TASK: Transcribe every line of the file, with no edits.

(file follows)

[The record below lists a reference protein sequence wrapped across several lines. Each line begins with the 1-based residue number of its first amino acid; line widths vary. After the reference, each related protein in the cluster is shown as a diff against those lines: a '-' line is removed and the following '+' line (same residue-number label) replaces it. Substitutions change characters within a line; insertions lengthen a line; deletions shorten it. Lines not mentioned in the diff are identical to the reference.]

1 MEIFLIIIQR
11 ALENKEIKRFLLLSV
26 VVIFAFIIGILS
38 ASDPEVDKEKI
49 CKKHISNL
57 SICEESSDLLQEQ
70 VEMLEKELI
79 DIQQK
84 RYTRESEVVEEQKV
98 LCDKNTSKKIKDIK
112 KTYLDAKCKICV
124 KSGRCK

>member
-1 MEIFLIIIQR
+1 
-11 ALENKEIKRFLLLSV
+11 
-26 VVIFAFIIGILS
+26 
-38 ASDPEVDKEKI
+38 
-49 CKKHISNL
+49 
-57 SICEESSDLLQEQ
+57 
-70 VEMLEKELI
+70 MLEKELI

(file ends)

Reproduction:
[The record below lists a reference protein sequence wrapped across several lines. Each line begins with the 1-based residue number of its first amino acid; line widths vary. After the reference, each related protein in the cluster is shown as a diff against those lines: a '-' line is removed and the following '+' line (same residue-number label) replaces it. Substitutions change characters within a line; insertions lengthen a line; deletions shorten it. Lines not mentioned in the diff are identical to the reference.]

1 MEIFLIIIQR
11 ALENKEIKRFLLLSV
26 VVIFAFIIGILS
38 ASDPEVDKEKI
49 CKKHISNL
57 SICEESSDLLQEQ
70 VEMLEKELI
79 DIQQK
84 RYTRESEVVEEQKV
98 LCDKNTSKKIKDIK
112 KTYLDAKCKICV
124 KSGRCK

>member
-1 MEIFLIIIQR
+1 
-11 ALENKEIKRFLLLSV
+11 
-26 VVIFAFIIGILS
+26 
-38 ASDPEVDKEKI
+38 
-49 CKKHISNL
+49 
-57 SICEESSDLLQEQ
+57 
-70 VEMLEKELI
+70 MLEKELI